Freshmen meetings – easy version

I love my kids at school and I really try to make sure that the students know that I care, that I know them, and that I am approachable. Technically, it doesn’t matter if I know EVERYTHING about them – but it helps to know the big stuff or the “in joke” with them – that is what really makes a connection. What I mean is – if I have my own little joke or regular comment to them, then I have a connection. The “football kid” gets the weekly – how is the team looking this week? Another kid might have a nickname or a shared joke. That is a simple way to make a connection.

To do this, I set up a meeting with EVERY FRESHMAN (that’s right – 450 of them)! Here’s how it works:

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Feed your pig!

I don’t know if you are familiar with this saying from the south, but I heard it at a recent HIgh Schools that Work (HSTW) conference…

“Weighing a pig over and over won’t make it fatter!”

This is a popular anti-testing quip that seems so “common sense” but reveals a distressing lack of understanding about how weighing [testing] can inform the farmer [teacher] about whether the feed [instruction] is benefiting the pig [student].
I will be sad if I don’t get one comment claiming that I am calling students pigs or animals – I hope you get the point of the metaphor/analogy.

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Authentic job candidate activities

I love the interview process from both the candidate side and the selection committee side. It’s always exciting to meet people that are interested in joining the team and to hear all the different ways a new addition can enhance the team. I previously wrote a post about interview questions and practices related to hiring a complimentary mindset (here).

I very seldom see teacher candidates asked to complete an authentic task or activity related to the job as part of the interview process. I don’t know why we are content with the traditional resume glance and question and answer interview-but it may have to do with the large number of applicants and openings and the practicality of having an elaborate selection process. Regardless, here are some ideas that real schools can use to include an authentic activity to help identify strong candidates:

1) Mini-Unit planning! Provide a candidate with a textbook, resources, computer access, worksheets, and other curricular materials and ask them to sketch out an objective-based mini-unit; from the lessons each day, to resources they would select, to possible test items, to reteaching/enrichment activities. This activity could last 30 minutes and produce a couple pages of simply sketched out lesson plans. The goal would not be to have extreme detail in the plan-but to give a sense of what kind of things the teacher would look for when designing and planning a lesson on a specific standard. I’m sure we can all imagine what a good example and a poor example would look like. Seeing frequent formative’s and different levels of questioning aligned to a single objective would be a powerful example of a teacher’s skill. Seeing a textbook/workbook based unit might demonstrate a lack of understanding of concepts or an overreliance on following the textbook. The candidate could be given different choices based on the subject taught or their specialty area. This activity could be done adequately in 30 minutes with a typed “plan” to be reviewed by the committee related to any follow up question during the interview.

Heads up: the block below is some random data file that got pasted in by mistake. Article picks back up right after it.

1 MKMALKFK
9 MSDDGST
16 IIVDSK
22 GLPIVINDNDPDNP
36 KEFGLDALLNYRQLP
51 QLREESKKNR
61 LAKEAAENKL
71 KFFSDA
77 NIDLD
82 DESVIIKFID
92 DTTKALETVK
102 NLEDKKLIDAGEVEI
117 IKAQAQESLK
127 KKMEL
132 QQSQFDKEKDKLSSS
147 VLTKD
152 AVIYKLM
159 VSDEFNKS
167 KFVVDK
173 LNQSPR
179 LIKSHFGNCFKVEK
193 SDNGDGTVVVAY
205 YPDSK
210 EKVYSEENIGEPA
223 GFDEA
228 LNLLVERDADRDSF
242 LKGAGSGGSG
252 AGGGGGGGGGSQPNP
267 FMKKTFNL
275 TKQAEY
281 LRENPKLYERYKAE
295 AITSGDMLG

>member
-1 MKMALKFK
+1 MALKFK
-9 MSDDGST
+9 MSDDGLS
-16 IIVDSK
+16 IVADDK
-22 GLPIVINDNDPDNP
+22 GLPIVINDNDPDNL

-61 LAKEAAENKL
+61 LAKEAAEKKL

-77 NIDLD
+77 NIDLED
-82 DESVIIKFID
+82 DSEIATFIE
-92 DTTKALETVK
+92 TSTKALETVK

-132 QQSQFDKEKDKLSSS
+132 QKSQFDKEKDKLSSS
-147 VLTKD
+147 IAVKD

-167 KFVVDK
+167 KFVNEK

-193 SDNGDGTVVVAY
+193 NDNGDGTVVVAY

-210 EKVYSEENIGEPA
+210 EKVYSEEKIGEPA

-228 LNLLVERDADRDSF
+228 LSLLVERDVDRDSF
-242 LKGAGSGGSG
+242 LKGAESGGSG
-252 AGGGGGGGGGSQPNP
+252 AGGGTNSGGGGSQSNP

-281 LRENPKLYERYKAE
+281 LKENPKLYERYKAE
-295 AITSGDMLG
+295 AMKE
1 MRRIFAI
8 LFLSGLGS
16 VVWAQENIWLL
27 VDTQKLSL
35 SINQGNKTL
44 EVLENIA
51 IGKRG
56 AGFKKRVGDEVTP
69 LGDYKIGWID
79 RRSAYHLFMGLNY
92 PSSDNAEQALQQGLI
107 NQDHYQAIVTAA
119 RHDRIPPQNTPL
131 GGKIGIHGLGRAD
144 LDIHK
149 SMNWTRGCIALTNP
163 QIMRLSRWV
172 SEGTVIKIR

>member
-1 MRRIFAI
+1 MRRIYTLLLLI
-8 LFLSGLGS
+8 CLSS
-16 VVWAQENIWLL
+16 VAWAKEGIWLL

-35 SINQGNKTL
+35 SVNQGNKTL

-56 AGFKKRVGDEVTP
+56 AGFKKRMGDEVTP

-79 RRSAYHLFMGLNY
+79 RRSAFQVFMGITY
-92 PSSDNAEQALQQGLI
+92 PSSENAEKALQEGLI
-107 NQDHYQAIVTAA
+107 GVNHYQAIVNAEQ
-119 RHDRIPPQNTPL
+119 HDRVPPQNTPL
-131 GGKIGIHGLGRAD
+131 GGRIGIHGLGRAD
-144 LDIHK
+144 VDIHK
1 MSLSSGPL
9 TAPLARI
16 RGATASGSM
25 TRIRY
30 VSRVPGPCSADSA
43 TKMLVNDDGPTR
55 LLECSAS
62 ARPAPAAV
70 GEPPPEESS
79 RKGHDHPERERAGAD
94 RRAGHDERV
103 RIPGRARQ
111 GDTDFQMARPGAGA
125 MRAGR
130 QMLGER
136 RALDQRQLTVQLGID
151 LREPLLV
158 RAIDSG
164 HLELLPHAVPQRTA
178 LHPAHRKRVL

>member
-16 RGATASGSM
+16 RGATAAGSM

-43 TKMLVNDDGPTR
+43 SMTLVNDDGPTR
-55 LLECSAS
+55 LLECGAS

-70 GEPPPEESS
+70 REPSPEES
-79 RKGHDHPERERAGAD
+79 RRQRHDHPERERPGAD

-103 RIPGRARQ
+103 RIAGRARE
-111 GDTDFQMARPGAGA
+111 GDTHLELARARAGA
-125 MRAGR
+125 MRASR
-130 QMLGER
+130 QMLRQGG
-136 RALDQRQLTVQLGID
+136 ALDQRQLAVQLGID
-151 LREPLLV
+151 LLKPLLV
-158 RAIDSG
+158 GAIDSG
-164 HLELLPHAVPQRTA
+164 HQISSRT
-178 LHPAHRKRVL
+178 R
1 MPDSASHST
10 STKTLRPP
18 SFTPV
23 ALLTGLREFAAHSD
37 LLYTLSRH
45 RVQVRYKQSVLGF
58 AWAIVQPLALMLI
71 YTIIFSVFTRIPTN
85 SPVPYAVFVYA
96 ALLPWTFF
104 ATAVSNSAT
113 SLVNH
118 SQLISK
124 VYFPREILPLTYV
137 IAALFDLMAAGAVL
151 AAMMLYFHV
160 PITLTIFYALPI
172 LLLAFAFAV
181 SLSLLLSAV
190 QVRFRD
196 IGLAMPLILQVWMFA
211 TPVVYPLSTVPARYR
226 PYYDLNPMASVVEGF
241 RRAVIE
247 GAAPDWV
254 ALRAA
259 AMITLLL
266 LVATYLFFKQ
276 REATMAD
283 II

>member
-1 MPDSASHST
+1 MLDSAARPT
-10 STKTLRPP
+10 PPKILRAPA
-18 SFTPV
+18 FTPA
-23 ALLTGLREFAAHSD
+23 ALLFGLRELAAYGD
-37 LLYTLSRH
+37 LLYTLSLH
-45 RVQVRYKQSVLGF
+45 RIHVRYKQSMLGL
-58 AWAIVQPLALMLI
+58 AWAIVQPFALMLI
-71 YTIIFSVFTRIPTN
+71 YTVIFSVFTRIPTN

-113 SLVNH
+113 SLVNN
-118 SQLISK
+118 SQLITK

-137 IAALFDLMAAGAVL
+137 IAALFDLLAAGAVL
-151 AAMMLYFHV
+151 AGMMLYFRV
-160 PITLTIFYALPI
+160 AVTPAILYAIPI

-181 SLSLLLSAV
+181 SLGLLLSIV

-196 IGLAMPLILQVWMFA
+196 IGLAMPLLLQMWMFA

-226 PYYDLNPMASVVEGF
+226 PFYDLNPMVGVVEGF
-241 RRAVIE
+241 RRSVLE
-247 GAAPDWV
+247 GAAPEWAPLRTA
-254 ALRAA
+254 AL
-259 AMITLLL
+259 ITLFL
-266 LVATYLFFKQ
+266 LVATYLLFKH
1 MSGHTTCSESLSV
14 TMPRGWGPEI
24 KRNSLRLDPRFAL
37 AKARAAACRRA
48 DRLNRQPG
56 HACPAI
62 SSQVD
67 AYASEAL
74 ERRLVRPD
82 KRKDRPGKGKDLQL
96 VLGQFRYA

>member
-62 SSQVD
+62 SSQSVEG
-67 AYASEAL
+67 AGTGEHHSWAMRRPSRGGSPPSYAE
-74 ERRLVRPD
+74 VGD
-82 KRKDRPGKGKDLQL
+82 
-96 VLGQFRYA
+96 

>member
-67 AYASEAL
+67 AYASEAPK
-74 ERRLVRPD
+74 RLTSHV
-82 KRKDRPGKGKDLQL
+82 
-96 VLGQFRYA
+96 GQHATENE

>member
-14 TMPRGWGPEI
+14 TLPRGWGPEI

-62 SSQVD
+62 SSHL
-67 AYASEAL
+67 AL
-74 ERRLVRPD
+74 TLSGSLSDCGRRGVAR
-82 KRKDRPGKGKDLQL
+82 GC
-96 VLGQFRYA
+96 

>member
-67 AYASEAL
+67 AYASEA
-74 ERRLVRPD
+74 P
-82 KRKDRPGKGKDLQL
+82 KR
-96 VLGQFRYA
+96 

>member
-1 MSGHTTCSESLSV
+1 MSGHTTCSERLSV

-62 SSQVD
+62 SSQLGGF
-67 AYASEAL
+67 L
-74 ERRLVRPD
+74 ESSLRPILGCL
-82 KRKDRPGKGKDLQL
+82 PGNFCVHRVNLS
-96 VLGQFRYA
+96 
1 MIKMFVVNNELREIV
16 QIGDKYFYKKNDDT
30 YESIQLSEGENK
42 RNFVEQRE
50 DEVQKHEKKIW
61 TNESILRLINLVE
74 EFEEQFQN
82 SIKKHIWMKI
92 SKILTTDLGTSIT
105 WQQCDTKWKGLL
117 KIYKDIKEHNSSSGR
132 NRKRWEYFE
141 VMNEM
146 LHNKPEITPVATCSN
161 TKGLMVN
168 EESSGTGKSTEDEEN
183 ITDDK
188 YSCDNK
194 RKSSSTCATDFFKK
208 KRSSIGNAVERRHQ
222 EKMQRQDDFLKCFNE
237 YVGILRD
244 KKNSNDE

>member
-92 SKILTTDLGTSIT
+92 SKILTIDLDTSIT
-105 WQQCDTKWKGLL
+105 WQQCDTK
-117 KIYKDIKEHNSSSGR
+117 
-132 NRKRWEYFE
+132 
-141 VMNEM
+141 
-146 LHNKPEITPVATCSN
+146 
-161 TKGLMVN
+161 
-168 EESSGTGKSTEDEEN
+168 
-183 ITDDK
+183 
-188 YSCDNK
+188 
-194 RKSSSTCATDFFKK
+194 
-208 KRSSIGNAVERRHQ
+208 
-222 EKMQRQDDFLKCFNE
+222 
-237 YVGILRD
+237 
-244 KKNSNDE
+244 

2) Angry Parent Email! A candidate could be presented with resources like gradebook, work samples, rubrics, observational notes or previous parent-teacher emails and then be asked to respond to a hostile email from a patent about the specific student. He goal would be to write a reasonable response that is respectful and shows positive regard to parent an student. Also, the interview committee could look for the candidate’s ability to show empathy, take a solutions-based approach, provide options to the parent/student, and demonstrate flexibility or a focus on student learning (not punishment/judgement). It would only take 15 minutes to draft an email and provide it to the committee for evaluation. It would be easy to develop a rubric to score the response on the qualities/characteristics listed.

3) Test Critique! Provide the candidate with resources and a sample assessment and ask them to analyze the test and provide feedback on its quality (strengths and weaknesses) or list modifications that they would make to improve the assessment. Some “look fors” would be the alignment of items to multiple standards, test item complexity, balance of items, individual item and answer quality, grading rubrics/point breakdown, and insight into their overall assessment philosophy. This activity could take 20 minutes or so – with a written critique.

4) Facilitate a high level discussion! Provide resources like a reading assignment or multiple brief text selection and ask the candidate to develop some discussion questions (and follow-up questions) for a small group of students on a specific topic or standard embedded in the text. They would write their own dialogue with questions AND answers. The committee could look for their ability to ask high level questions, good follow-up questions, positive reinforcements, understanding of what kinds of responses typical kids might give, or a sense of humor/teaching style. This could take 30 minutes before the official interview.

These are just ideas, but wouldn’t it be a great way to “go deeper” with candidates? I think it allows us to see both their skill and competence levels, but also their personal vision and mindset when doing routine educational tasks.